USO, Dave Gatley, Associated Press
HONOLULU — Chicago Bulls star Derrick Rose has established himself among the elite NBA players in just three seasons. His salary, however, doesn't come anywhere near the top in the league, let alone his own team.
Because of rookie salary scale restrictions, the league's reigning MVP earns about $5.5 million a season — far less than other NBA stars. The scale is on the table between the league and players' association during its extended labor dispute that could result in more games being canceled and might wipe out the season.
Rose, in Hawaii this week visiting military personnel as part of the Hoops for Troops USO Tour, will undoubtedly earn a lot more when he becomes a free agent at the end of his four-year, $22.5 million contract, depending on the new agreement, of course.
"I wish it was back like where it was in the old days where there wasn't a cap," Rose told The Associated Press on Tuesday. "Back in the day, they were giving guys coming out of college with multimillion-dollar contracts, so why stop it now? The game is growing. There's no need to stop it."
The union would like players to get out from the rookie salary scale quicker than five years. On Monday, union executive director Billy Hunter mentioned Rose and Rookie of the Year Blake Griffin during an hour-long podcast with ESPN.com as examples of players who are underpaid because there are still locked into their scale figures.
The league said it has proposed a new bonus pool for top-performing rookie scale players who earn league honors as such as MVP or are on the All-NBA first, second or third teams.
Rose said the labor strife is about getting an agreement that's fair.
"Greed is not on our side," Rose said. "We're not greedy. ... What they're trying to do to us is dead wrong."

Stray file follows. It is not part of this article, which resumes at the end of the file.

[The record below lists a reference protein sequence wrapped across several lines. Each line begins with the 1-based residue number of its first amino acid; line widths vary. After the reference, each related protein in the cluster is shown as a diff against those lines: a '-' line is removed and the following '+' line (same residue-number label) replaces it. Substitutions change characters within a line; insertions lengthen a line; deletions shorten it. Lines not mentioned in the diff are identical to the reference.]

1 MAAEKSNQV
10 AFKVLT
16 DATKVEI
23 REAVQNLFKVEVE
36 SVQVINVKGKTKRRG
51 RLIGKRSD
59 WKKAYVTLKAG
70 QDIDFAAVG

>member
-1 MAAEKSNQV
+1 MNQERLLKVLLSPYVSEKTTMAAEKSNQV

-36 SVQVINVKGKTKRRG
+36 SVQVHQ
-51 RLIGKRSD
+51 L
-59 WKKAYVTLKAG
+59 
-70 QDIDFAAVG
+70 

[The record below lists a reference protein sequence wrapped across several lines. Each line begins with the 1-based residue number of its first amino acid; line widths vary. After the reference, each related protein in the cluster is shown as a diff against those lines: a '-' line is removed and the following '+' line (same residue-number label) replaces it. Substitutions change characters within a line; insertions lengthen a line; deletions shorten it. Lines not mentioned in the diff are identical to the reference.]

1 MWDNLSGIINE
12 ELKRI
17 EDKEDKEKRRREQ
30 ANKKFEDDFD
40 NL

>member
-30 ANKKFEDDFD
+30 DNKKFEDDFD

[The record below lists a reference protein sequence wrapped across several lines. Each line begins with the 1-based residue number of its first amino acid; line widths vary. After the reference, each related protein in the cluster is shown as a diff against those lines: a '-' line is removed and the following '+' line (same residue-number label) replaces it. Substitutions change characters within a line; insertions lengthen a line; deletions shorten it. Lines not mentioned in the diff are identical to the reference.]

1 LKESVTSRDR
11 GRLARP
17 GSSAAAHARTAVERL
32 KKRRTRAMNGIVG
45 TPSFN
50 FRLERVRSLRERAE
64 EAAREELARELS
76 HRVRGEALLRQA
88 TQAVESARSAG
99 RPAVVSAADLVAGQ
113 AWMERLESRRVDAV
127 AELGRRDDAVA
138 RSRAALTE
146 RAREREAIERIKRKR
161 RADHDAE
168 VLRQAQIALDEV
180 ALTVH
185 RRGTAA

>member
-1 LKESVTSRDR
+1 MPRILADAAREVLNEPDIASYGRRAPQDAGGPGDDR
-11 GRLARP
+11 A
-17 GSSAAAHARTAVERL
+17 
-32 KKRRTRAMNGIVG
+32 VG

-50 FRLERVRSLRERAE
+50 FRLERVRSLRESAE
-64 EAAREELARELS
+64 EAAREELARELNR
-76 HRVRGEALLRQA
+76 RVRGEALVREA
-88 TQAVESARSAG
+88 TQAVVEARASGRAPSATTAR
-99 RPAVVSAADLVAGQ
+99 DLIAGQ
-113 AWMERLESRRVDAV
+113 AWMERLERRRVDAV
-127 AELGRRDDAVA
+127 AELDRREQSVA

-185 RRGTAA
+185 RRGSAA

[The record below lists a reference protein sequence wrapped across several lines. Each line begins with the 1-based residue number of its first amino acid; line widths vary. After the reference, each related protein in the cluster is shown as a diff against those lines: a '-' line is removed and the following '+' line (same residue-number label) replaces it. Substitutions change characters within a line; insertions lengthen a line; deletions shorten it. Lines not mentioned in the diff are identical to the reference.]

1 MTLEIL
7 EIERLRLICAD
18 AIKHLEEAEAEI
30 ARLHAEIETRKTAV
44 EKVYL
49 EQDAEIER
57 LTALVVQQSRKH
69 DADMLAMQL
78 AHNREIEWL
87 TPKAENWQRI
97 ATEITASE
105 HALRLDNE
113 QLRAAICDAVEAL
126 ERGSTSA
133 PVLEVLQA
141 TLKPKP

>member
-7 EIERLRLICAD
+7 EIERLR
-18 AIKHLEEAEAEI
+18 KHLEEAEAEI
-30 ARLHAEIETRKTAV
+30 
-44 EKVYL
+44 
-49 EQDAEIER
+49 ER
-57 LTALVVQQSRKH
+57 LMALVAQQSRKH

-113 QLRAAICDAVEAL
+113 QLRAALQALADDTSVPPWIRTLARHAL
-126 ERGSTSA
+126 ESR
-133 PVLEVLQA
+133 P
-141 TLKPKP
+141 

The sides met for three days with a federal mediator before talks broke down Thursday after players said owners insisted they commit to a 50-50 split of revenues before any further discussions about the salary cap system could continue. Though staffs from the sides have met since, no full bargaining sessions have been held and the NBA is expected to announce soon that more games will be canceled.
"I know that everybody is waiting for us to play, but it has to be on the right terms." Rose said.
Rose has been waiting and spending most of his time training in Los Angeles with other NBA players, including Atlanta Hawks center Al Horford, who also is in Hawaii.
"We owe it to ourselves and others like the guys who are coming up to have a good deal," Horford said. "I felt like in the past, the players have given up a lot to the owners and I just feel like it's excessive that way they're trying to do it ... At the end of the day, if you look at who's asking for money and all that, it's the owners. They're the ones that want to make all the drastic changes to all these things that haven't really been an issue."
Rose, who turned 23 this month, is the youngest MVP in NBA history and joined Michael Jordan as the only Bulls player to earn the honor.
"The most difficult part is, every day you wake up and you see games canceled," he said. "The fans are fiending for it. I know we're itching to play. And I know that it'll hurt the game because our fans are loyal and for us not to be playing, I think it'll hurt them more."
He is coming off a season where he averaged 25 points and 7.7 assists, while leading the Bulls to a league-high 62 wins and the Eastern Conference finals. The Miami Heat overwhelmed the top-seeded Bulls by dominating the fourth quarters, with LeBron James containing the Bulls' point guard.
Rose said he couldn't wait to get back on the court to silence some of his critics and test some of the things he's been working on since the playoffs, such as conditioning, isolation skills, going against bigger players and learning how to get fouled.
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